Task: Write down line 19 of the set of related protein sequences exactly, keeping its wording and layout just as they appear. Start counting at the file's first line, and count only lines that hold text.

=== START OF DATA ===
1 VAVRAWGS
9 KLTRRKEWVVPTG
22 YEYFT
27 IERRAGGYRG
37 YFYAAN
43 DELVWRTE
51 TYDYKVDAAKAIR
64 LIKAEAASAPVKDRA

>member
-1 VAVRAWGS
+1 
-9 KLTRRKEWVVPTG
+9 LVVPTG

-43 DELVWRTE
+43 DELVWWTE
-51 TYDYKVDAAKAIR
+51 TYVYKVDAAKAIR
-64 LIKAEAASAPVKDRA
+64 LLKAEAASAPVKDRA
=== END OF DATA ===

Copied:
+64 LLKAEAASAPVKDRA